Studies have found that on average, a malignant tumor in the colorectal region has a little less than a hundred genetic mutations which take about six decades to accumulate. The mutations that accumulate during the first five of these decades are enough to create a polyp, and additional mutations that occur over another decade is what transforms about one out of every 100 polyps into a malignant mass.

So why do some people develop colorectal cancer in their 30s while others live into their 90s and beyond without ever developing cancer in their digestive tract? Part of the answer lies in genetic disposition - we are all born with varying capacities to ward off mutations as we are exposed to toxins.

But there's no question that our risk of accumulating mutations that cause polyps and malignant masses is directly related to a number of environmental factors, the two most important ones being:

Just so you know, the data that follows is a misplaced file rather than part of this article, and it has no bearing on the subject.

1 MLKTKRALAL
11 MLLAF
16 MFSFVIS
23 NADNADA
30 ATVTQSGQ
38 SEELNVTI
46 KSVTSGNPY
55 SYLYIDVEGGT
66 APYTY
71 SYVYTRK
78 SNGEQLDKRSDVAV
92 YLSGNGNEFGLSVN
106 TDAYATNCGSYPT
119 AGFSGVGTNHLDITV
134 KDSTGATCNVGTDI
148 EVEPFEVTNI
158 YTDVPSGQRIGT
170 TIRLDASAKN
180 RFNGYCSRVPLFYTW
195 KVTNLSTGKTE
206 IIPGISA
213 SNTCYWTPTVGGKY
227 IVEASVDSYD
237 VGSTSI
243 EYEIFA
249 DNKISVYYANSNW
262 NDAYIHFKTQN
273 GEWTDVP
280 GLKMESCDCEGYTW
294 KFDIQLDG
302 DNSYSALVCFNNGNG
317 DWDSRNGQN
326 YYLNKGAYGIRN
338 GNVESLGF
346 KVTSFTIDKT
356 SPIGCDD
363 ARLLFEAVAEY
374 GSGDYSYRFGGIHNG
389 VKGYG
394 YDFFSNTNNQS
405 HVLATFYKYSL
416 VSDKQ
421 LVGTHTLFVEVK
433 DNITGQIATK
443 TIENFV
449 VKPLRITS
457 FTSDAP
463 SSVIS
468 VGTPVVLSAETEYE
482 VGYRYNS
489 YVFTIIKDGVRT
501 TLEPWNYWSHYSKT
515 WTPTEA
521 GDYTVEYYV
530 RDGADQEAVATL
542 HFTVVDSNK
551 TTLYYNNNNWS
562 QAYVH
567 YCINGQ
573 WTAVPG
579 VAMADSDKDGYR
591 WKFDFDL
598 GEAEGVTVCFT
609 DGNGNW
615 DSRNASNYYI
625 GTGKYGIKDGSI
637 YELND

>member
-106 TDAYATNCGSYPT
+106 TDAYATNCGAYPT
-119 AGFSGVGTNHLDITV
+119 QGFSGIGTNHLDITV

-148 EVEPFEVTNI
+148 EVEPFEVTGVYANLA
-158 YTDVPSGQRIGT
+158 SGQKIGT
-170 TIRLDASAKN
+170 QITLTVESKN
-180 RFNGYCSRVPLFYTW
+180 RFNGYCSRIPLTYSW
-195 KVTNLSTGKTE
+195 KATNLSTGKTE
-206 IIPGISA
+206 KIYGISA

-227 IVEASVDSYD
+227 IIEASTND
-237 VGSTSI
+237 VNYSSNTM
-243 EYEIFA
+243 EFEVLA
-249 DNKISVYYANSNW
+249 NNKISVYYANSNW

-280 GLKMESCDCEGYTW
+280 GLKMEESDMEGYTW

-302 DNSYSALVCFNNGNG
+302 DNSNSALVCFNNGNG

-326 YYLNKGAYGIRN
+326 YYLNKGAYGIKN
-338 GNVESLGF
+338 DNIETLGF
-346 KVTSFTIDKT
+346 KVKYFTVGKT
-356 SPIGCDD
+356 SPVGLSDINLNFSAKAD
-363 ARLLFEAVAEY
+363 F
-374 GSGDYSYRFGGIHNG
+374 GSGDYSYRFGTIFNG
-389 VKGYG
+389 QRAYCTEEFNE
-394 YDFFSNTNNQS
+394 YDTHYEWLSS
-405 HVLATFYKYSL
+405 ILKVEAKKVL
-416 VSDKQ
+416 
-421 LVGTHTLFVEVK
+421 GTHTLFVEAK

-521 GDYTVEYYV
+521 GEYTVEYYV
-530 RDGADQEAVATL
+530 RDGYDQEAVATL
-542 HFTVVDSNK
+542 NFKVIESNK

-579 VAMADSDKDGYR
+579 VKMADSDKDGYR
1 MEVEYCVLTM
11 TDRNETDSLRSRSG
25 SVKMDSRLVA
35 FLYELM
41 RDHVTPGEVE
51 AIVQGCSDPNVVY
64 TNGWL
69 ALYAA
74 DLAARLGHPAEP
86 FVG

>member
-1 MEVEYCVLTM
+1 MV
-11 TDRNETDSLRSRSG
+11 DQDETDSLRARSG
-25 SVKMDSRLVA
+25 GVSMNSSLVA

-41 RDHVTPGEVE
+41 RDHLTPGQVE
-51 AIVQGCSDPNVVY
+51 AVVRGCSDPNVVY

• Exposure to Heterocyclic Amines (HCAs) and Polycylic Aromatic Hydrocarbons (PAHs)

    Both of these groups of chemicals are formed when flesh meats are cooked using high temperature techniques like grilling over an open flame, deep-frying, and pan-frying on high heat. Studies have shown that HCAs and PAHs are mutagenic. (1)

    Please note that PAHs are also abundant in smoked meats, cigarette smoke, and vehicle exhaust fumes.

  • Exposure to Alcohol

    The four main ways that ingestion of alcohol may increase risk of colorectal cancer are:

    1. Formation of acetaldehyde, which comes from breakdown of ethanol in alcohol. Acetaldehyde is classified as a toxin that is a probable human carcinogen, capable of damaging DNA.